Apostle review

Apostle.jpg

By Eric Trigg

Welsh director Gareth Evans, best known for his craft with the beautifully violent Raid films shifts gears into horror and suspense for this film.

Starring Dan Stevens (Downton Abbey), Kristine Froseth, Lucy Boynton, and Michael Sheen. Apostle premiered at Fantastic Fest last month and was met with mostly positive responses.

Dan Stevens is Thomas Richardson, a former missionary who has lost his faith but returns home when his sister has been kidnapped by a cult under the leadership of Malcolm (Michael Sheen), a false prophet.

Thomas infiltrates the island of Eriksen and discovers the sick truth of the cult. For fans of the genre this period horror piece will feel like an interesting blend of 2015’s The Witch, and Francis Ford Coppola’s Dracula from 1992.

Apostle does an amazing job of building tension, suspense, and raising several questions about what is occurring on the island. The First half of the film is a bit of a slow burn, but towards the middle Evans picks up the pace and delivers what his fans have come to expect from him.

Apostle delivers in its cinematography, violent action sequences, and unsettling images. Religion in horror films has been growing, and just earlier in the year Netflix’s The Ritual dealt with the same concept of devotion to a deity.

Apostle is a reminder of the length’s humans will go to when fully devoted to higher powers they can not see. By no means is this on the same level as Evans Raid films, Apostle is a gothic horror piece set in the early 1900s and it works when it wants to.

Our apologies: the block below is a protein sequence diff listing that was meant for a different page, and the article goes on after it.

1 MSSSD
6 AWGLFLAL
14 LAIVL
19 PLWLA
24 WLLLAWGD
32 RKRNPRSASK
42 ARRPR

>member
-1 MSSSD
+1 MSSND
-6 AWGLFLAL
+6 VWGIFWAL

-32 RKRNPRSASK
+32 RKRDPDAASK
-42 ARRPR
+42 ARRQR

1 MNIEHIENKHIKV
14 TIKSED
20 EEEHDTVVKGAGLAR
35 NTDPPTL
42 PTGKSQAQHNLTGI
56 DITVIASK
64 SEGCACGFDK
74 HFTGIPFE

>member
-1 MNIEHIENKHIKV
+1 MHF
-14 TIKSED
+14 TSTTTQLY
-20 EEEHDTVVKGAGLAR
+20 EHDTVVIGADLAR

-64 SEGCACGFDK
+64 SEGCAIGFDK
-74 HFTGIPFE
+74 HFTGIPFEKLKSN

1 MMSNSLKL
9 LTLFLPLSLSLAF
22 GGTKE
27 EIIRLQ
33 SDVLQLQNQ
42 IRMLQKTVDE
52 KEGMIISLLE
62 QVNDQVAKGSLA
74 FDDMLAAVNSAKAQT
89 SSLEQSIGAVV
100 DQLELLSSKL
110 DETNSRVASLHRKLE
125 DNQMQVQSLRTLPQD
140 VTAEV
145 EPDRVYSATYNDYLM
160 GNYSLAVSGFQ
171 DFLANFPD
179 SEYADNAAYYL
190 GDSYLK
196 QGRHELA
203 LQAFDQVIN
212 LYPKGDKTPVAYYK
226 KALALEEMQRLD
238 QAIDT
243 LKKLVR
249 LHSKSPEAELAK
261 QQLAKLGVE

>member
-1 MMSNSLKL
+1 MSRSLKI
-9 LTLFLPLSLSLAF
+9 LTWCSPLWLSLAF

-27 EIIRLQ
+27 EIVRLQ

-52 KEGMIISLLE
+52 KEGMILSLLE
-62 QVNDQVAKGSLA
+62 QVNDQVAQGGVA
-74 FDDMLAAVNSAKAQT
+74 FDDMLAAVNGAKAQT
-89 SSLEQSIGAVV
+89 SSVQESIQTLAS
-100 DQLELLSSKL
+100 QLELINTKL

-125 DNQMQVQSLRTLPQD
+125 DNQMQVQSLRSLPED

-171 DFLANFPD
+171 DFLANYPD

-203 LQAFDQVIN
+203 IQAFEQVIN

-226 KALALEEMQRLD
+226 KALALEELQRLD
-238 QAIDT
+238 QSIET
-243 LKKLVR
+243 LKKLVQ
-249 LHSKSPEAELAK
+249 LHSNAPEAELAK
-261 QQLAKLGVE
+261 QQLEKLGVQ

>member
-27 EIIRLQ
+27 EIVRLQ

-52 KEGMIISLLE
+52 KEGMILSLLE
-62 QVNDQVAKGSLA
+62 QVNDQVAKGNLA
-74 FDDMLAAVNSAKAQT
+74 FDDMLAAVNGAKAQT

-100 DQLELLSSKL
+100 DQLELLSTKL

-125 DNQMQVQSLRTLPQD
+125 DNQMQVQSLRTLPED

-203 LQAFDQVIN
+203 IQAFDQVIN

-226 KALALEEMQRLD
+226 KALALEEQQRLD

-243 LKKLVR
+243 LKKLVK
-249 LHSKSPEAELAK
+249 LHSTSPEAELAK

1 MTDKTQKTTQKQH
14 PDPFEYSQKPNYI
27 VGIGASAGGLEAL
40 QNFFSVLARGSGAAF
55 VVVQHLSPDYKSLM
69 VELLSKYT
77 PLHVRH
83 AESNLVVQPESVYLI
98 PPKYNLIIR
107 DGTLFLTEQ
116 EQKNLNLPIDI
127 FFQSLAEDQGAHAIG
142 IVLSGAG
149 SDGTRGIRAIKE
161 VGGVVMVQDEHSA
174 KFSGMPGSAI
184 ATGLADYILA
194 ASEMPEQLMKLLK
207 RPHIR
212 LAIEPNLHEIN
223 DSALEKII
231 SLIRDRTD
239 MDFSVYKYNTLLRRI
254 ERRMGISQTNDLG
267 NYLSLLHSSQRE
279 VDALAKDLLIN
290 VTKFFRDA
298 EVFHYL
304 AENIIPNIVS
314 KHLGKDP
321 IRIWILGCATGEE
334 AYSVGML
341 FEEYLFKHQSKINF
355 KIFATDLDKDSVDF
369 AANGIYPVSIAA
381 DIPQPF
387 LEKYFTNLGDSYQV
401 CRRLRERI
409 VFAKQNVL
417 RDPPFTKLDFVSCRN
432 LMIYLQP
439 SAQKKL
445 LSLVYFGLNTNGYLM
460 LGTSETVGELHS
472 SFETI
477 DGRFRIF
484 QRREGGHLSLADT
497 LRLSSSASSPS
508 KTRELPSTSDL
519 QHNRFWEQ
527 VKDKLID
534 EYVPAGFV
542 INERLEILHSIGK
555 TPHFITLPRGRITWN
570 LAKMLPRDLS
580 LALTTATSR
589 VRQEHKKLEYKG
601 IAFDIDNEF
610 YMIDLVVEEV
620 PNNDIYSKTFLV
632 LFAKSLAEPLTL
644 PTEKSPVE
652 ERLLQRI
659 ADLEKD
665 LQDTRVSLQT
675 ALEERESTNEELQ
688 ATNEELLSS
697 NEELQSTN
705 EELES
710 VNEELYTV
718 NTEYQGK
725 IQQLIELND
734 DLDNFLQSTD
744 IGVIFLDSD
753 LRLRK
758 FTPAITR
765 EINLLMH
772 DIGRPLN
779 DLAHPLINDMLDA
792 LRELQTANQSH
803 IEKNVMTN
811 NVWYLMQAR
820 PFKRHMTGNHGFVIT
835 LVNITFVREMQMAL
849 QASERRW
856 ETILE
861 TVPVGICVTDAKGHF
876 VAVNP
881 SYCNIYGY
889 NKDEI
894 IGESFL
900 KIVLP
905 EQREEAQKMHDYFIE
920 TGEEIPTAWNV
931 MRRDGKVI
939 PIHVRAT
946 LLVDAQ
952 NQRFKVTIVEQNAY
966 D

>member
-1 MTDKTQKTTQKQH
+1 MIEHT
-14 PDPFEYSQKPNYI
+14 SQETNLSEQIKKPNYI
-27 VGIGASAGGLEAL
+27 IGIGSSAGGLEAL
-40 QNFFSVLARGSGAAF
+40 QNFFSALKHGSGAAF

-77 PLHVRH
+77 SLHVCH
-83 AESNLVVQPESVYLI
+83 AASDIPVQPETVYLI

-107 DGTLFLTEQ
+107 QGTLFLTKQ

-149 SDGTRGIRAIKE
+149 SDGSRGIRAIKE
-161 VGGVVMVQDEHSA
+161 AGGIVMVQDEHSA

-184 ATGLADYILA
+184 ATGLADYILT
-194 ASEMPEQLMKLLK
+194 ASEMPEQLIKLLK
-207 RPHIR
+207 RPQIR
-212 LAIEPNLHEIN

Evans has also done an amazing job of allowing several puzzle pieces to be scattered throughout the early half of the film once Thomas arrives and infiltrates the cult. Most of the film is spent with Thomas so audiences will be in the same position as he is and will know as much as he knows till concrete answers are given towards the end.

While the pace of the film picks up in the middle and intensifies till credits roll this is also where it starts to fall apart. The second half of the film answers some questions and offers loads of bloody excellence but sadly several questions remain unanswered and the story isn’t as coherent in the end when all is said and done.

Well-acted, beautifully directed, superb visual imagery, and a score that helps build the slow burn there is a lot to appreciate and enjoy during Apostle. Fans of 2015’s The Witch will enjoy this cult-based horror film about a man saving his sister from the clutches of a false prophet and his followers.

While not a complete masterpiece, this film should be watched by fans of Gareth Evans who have waited for his next feature film.

Apostle is available on Netflix now.

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